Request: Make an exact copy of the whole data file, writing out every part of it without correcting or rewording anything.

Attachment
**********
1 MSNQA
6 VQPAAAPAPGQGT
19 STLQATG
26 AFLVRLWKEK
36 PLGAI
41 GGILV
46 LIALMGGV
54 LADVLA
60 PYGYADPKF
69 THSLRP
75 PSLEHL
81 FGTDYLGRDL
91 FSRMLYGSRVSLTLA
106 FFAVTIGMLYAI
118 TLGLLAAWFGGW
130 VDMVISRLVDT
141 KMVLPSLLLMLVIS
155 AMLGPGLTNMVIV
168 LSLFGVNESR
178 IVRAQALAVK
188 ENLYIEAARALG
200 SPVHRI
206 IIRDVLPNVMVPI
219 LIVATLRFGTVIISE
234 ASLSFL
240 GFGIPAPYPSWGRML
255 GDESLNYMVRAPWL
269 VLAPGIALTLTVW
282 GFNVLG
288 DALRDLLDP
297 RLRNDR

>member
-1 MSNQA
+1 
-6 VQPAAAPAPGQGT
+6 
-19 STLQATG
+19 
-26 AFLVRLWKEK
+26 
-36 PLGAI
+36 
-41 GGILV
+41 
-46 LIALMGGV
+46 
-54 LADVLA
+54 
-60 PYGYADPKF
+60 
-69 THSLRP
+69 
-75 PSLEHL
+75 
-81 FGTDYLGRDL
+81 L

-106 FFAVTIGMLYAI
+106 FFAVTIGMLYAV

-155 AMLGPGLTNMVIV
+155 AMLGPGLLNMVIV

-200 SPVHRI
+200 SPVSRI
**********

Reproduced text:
1 MSNQA
6 VQPAAAPAPGQGT
19 STLQATG
26 AFLVRLWKEK
36 PLGAI
41 GGILV
46 LIALMGGV
54 LADVLA
60 PYGYADPKF
69 THSLRP
75 PSLEHL
81 FGTDYLGRDL
91 FSRMLYGSRVSLTLA
106 FFAVTIGMLYAI
118 TLGLLAAWFGGW
130 VDMVISRLVDT
141 KMVLPSLLLMLVIS
155 AMLGPGLTNMVIV
168 LSLFGVNESR
178 IVRAQALAVK
188 ENLYIEAARALG
200 SPVHRI
206 IIRDVLPNVMVPI
219 LIVATLRFGTVIISE
234 ASLSFL
240 GFGIPAPYPSWGRML
255 GDESLNYMVRAPWL
269 VLAPGIALTLTVW
282 GFNVLG
288 DALRDLLDP
297 RLRNDR

>member
-1 MSNQA
+1 
-6 VQPAAAPAPGQGT
+6 
-19 STLQATG
+19 
-26 AFLVRLWKEK
+26 
-36 PLGAI
+36 
-41 GGILV
+41 
-46 LIALMGGV
+46 
-54 LADVLA
+54 
-60 PYGYADPKF
+60 
-69 THSLRP
+69 
-75 PSLEHL
+75 
-81 FGTDYLGRDL
+81 L

-106 FFAVTIGMLYAI
+106 FFAVTIGMLYAV

-155 AMLGPGLTNMVIV
+155 AMLGPGLLNMVIV

-200 SPVHRI
+200 SPVSRI